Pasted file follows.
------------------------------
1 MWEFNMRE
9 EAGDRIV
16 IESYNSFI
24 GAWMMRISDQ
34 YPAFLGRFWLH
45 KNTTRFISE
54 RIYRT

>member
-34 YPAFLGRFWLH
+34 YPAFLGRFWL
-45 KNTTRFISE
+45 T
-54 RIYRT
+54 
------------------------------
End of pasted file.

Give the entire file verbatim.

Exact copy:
1 MWEFNMRE
9 EAGDRIV
16 IESYNSFI
24 GAWMMRISDQ
34 YPAFLGRFWLH
45 KNTTRFISE
54 RIYRT

>member
-34 YPAFLGRFWLH
+34 YPAFLGRFWL
-45 KNTTRFISE
+45 T
-54 RIYRT
+54 